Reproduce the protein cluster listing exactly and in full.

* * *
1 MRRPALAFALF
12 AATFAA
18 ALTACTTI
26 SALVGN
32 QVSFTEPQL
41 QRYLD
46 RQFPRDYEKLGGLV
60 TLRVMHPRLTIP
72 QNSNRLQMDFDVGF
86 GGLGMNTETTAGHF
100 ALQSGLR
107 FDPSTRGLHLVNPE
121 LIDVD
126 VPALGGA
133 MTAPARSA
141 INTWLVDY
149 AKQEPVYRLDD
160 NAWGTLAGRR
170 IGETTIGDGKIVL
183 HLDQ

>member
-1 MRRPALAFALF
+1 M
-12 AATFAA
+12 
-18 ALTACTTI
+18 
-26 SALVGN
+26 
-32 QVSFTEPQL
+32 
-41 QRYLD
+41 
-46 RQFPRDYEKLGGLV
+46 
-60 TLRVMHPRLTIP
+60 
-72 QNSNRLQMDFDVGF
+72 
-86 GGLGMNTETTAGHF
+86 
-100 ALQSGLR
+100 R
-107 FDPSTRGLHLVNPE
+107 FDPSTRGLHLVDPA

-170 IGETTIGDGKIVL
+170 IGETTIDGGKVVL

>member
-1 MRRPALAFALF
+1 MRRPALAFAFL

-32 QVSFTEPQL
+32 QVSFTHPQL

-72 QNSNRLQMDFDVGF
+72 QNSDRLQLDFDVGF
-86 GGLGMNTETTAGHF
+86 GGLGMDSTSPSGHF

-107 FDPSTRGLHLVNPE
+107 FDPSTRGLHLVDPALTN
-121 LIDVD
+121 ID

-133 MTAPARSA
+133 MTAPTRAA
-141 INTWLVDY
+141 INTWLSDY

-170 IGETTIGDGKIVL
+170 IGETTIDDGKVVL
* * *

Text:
1 MRRPALAFALF
12 AATFAA
18 ALTACTTI
26 SALVGN
32 QVSFTEPQL
41 QRYLD
46 RQFPRDYEKLGGLV
60 TLRVMHPRLTIP
72 QNSNRLQMDFDVGF
86 GGLGMNTETTAGHF
100 ALQSGLR
107 FDPSTRGLHLVNPE
121 LIDVD
126 VPALGGA
133 MTAPARSA
141 INTWLVDY
149 AKQEPVYRLDD
160 NAWGTLAGRR
170 IGETTIGDGKIVL
183 HLDQ

>member
-1 MRRPALAFALF
+1 M
-12 AATFAA
+12 
-18 ALTACTTI
+18 
-26 SALVGN
+26 
-32 QVSFTEPQL
+32 
-41 QRYLD
+41 
-46 RQFPRDYEKLGGLV
+46 
-60 TLRVMHPRLTIP
+60 
-72 QNSNRLQMDFDVGF
+72 
-86 GGLGMNTETTAGHF
+86 
-100 ALQSGLR
+100 R
-107 FDPSTRGLHLVNPE
+107 FDPSTRGLHLVDPA

-170 IGETTIGDGKIVL
+170 IGETTIDGGKVVL

>member
-1 MRRPALAFALF
+1 MRRPALAFAFL

-32 QVSFTEPQL
+32 QVSFTHPQL

-72 QNSNRLQMDFDVGF
+72 QNSDRLQLDFDVGF
-86 GGLGMNTETTAGHF
+86 GGLGMDSTSPSGHF

-107 FDPSTRGLHLVNPE
+107 FDPSTRGLHLVDPALTN
-121 LIDVD
+121 ID

-133 MTAPARSA
+133 MTAPTRAA
-141 INTWLVDY
+141 INTWLSDY

-170 IGETTIGDGKIVL
+170 IGETTIDDGKVVL